published by Bloodaxe Books
review by M. Dunlop
editor, The Poetry Point
(note to self: I am not necessarily well positioned to either interpret or confer any judgement upon this latest work of Penelope Shuttle, “Sandgrain and Hourglass”. However, the fact alone that this book has inspired me to tackle the task, and distract myself from my own musings/lexicographic tussling with the cosmic order of things is, I feel, an accreditation in itself as to the quality and worth of Penny’s latest collection.)
“Sandgrain and Hourglass” can in some respect be said to be the second volume, or part two if you will, of an individual voyage around and beyond the life and love of Penelope’s late husband, the noted poet Peter Redgrove. It is a journey through memories, grief, wounding and healing, that also stops along the way to examine other minutia of life, literature, language and the eccentricities of the personal. These topics – while often given great value – of the personal becoming historical, the tearing and rending of love into its remaining parts of flesh and recollection, become a culminating overview of how what has been filters through into what is, how the past finds its balance in that ever renewing moment called the future.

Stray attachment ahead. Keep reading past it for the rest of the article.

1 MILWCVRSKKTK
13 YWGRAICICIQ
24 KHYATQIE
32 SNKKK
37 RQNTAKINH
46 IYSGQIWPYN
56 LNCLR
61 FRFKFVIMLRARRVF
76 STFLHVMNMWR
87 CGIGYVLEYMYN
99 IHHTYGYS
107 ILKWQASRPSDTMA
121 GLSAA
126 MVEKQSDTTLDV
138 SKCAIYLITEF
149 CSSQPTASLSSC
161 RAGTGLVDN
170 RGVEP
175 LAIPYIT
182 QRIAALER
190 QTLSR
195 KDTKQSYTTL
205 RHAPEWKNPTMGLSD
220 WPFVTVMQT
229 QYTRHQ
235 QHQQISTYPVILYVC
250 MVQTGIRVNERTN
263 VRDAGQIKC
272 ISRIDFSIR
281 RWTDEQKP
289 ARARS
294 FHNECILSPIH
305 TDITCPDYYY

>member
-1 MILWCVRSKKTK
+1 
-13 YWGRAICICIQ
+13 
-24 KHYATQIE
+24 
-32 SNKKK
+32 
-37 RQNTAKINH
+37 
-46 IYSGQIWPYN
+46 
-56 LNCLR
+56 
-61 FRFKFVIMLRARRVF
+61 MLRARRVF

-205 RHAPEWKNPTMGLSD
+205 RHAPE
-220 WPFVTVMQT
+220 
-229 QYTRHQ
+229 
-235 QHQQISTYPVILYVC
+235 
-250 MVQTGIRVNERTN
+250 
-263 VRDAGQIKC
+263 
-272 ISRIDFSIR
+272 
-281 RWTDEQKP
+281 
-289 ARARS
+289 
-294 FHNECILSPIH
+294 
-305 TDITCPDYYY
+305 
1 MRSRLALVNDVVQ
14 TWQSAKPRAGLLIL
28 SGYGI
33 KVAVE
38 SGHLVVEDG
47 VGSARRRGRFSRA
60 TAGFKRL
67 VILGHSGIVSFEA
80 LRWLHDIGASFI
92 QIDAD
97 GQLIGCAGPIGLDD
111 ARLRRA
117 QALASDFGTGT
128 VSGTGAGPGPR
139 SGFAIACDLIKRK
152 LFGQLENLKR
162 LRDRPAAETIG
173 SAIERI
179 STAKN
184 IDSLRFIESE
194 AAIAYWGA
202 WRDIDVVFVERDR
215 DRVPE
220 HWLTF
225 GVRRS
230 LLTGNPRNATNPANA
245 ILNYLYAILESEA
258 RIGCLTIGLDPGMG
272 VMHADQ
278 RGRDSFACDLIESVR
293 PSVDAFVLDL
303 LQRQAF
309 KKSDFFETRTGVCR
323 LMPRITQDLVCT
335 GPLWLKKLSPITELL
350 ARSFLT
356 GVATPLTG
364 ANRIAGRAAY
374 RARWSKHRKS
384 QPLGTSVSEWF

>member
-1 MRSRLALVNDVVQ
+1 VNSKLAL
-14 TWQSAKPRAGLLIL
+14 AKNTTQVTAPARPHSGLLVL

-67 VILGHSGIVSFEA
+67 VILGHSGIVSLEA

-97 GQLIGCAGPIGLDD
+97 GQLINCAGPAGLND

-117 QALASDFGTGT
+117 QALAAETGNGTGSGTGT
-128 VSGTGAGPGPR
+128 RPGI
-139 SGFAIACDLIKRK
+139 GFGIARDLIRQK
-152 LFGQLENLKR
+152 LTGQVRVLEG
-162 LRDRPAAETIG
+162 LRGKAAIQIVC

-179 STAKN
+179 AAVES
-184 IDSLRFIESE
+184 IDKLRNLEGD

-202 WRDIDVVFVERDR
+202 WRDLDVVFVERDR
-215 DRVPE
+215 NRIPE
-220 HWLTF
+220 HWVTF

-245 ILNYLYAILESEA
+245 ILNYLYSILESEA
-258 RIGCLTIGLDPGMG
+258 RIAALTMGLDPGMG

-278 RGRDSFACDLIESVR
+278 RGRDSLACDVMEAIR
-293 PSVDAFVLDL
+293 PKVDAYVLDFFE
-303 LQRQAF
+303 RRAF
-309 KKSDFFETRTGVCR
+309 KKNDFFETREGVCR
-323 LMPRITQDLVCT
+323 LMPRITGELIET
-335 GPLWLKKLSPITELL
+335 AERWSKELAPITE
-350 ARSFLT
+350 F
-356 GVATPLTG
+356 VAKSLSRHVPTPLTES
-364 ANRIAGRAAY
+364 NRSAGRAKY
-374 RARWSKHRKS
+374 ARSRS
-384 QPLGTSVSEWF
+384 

This is where books, and collections of poetry have always entered the world as their own. Fixed positions, available to strangers, and what Shuttle provides is a great cross section of personal love, the injurious exclaimation point of death at the end of life, not so much for the dead – for we know not their thoughts beyond that last breath – but for the remaining lives lacking the familiar, the collaborative partnership, the conversation and the beautiful work of art that is -rather perfunctorally- called a ‘relationship’ in our world. Shuttle reminds us of the romance, not of Mills and Boon, but rather of stray hairs in the bathtub, and the parade of books on the shelf, muddled and mixed in ownership and interest, that strange connection made between brains that is not only about mating and reproduction but through which some invisible bond evolves or instantly threads through, a thing we call love – a name given so casually and simply which we can then move on from all to quickly, a word valued for its ellusive secrecy a word more devalued than improved by constant declaration.
“To stop myself thinking about all the days and nights
we’ll never share,
I keep myself busy as a maternity hospital
nine months after a catastrophic city-wide power failure.”
(excerpt from ‘The Harper”)